Posted on 06/07/10 in Blog
Yesterday I sang at a funeral. It wasn’t anyone that I knew. It was just part of my duties as a member of the choir. I was nervous about it though – not the singing part – but because I didn’t know how I would react and not being able to predict my own responses in any given situation is not something that I relish.
I wondered whether funerals are still sad if you don’t know the deceased. Of course they are I thought but is that because of the loss or because of the occasion itself? The ending of life is immeasurably tragic no matter who has died and in what circumstances. But is it sad enough to prompt tears when you have no emotional investment? This was my real concern. Would I cry when I should have been singing?
Well I did cry. Not much, more of a sniffle really than a full blown weep but enough that it was discernible to those around me. I wasn’t alone. I noticed many of my fellow choristers fighting to maintain their composure. When the widower spoke about his lifelong partnership with his wife it was deeply moving even though I had never seen him before let alone known his wife. As his voice cracked my heart went out to him. I put myself in his shoes, imagining how it would be if someone that I loved died. And then I was sad. I just couldn’t help it.
I tried to distract myself so that I could focus on the job in hand. I counted the panes of glass in the huge, arched windows and examined the freeze above the altar in microscopic detail until it occurred to me that casting my gaze about the church might look disrespectful. So then I tried to think about something else. I had a go at planning the next chapter of my book but I couldn’t concentrate and my mind kept bringing my ears back to listen.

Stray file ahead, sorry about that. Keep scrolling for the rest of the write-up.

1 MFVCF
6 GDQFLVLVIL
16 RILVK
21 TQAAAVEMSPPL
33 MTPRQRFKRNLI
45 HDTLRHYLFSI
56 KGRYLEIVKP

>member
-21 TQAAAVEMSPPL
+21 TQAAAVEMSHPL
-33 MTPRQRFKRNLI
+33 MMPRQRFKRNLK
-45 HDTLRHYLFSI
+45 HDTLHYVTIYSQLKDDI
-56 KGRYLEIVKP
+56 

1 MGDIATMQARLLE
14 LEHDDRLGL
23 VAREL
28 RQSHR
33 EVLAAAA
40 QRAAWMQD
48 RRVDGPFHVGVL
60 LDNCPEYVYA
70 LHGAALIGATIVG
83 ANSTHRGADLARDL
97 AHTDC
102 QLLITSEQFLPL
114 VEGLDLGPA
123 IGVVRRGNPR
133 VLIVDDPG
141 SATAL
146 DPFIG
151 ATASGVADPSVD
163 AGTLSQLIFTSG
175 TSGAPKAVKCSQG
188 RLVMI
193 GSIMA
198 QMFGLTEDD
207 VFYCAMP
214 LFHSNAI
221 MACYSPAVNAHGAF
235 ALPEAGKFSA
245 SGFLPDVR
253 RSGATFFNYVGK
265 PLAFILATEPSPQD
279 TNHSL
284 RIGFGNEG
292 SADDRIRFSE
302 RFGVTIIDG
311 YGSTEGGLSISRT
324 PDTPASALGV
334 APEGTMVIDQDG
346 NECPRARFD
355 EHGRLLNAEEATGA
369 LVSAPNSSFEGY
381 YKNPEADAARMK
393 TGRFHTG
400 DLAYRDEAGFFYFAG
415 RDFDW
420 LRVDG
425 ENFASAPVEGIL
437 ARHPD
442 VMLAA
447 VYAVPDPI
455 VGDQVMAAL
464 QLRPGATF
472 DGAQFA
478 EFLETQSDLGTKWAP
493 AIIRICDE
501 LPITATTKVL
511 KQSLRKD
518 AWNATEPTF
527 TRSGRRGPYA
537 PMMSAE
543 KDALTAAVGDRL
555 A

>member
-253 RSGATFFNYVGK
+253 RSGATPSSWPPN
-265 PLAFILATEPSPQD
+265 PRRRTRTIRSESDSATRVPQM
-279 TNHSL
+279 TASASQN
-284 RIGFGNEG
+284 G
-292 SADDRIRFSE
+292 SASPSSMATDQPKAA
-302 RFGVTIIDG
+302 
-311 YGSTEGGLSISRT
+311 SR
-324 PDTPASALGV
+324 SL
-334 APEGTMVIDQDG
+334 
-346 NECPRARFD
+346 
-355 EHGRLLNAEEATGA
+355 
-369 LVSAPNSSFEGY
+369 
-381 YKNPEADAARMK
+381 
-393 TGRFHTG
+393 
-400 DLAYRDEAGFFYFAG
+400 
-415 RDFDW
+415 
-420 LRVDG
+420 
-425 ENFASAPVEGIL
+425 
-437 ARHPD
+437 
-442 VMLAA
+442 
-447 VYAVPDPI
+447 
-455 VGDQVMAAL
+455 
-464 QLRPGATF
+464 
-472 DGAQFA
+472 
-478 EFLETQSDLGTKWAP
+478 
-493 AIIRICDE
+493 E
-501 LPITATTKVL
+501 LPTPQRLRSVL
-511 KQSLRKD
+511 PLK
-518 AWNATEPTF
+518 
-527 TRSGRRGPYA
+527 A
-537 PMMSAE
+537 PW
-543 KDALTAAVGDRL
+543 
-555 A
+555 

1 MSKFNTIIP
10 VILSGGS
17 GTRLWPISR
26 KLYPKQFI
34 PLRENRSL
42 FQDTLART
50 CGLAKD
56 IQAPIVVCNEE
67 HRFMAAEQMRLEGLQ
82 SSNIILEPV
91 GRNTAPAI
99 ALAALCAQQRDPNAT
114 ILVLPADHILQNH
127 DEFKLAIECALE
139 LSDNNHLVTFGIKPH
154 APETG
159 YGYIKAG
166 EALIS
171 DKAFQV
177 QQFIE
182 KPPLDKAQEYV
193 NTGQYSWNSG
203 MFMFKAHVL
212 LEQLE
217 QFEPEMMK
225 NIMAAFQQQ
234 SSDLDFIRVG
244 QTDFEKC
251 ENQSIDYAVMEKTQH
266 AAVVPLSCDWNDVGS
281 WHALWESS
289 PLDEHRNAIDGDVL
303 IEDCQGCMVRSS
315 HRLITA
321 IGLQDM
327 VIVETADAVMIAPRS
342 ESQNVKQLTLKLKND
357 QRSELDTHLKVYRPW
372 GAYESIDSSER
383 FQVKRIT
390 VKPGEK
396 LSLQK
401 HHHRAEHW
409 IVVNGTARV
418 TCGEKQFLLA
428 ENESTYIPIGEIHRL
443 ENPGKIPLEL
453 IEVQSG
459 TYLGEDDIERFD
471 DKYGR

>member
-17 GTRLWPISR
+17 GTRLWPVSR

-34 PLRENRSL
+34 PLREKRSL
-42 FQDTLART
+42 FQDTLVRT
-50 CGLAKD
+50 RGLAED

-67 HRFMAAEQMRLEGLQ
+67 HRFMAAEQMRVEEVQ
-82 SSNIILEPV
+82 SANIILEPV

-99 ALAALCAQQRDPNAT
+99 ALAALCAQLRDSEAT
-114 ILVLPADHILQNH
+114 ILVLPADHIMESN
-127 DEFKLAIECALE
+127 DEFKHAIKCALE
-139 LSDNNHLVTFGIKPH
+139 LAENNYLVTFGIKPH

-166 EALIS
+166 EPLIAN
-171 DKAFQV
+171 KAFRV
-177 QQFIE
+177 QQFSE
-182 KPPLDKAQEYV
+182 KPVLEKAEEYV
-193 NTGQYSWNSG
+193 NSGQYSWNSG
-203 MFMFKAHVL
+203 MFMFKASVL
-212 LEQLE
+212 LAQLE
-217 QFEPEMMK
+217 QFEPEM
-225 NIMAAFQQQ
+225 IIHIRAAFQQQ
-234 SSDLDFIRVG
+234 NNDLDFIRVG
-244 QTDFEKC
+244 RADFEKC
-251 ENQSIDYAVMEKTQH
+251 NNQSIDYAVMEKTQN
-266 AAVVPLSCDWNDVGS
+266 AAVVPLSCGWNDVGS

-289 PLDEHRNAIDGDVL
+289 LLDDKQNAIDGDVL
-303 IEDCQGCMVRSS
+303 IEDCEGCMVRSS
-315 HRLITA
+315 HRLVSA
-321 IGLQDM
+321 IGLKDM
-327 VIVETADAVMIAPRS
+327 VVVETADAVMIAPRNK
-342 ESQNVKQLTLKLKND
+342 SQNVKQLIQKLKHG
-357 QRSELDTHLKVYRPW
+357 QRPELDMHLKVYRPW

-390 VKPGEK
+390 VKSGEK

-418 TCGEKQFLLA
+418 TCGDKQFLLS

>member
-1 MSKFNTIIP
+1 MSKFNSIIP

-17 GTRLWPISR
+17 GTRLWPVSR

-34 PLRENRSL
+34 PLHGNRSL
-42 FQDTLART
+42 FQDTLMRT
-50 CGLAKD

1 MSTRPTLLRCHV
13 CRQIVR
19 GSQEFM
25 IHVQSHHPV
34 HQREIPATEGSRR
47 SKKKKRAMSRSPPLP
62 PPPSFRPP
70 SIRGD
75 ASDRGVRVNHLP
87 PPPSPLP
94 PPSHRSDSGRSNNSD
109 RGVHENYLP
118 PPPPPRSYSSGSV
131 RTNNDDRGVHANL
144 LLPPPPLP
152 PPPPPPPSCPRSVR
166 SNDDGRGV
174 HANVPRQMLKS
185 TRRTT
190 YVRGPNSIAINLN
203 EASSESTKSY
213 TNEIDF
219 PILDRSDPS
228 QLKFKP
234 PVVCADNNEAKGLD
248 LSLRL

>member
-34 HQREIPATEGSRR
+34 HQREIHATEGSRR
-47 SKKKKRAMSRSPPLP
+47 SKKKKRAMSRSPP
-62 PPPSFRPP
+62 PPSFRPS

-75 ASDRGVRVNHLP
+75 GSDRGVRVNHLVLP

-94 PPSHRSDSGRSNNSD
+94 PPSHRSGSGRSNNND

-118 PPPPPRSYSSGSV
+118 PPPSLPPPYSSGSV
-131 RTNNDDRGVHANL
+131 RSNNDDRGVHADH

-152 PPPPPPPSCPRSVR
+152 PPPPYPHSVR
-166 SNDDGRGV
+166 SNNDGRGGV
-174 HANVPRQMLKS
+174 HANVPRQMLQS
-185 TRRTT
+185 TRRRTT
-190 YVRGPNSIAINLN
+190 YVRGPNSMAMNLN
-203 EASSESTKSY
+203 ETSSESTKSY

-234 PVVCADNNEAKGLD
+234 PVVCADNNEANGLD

But I had to control my emotions not least because it is almost impossible to sing when you want to cry. Your breathing goes to pot and you can’t control the pitch of your voice. I have no idea how those poor women on talent shows sing their final piece when they know they have been eliminated. It’s more difficult than you can ever imagine. I had to mime to a couple of verses of the hymns whilst I dug my nails into the backs of my hands in an effort to stem the flow but where it really mattered in the choir’s music I was able to play my part in making the ceremony a fitting tribute to an apparently much missed woman.
Overall I’d say it could have been much, much worse but I was glad when we had finally processed out of the church and into the privacy of the choir room. Everyone let out a huge sigh and the pressure lifted. And now I know for sure something that I already suspected. Funerals are sad no matter what. But I cry at strangers’ weddings too. That’s just the kind of girl that I am!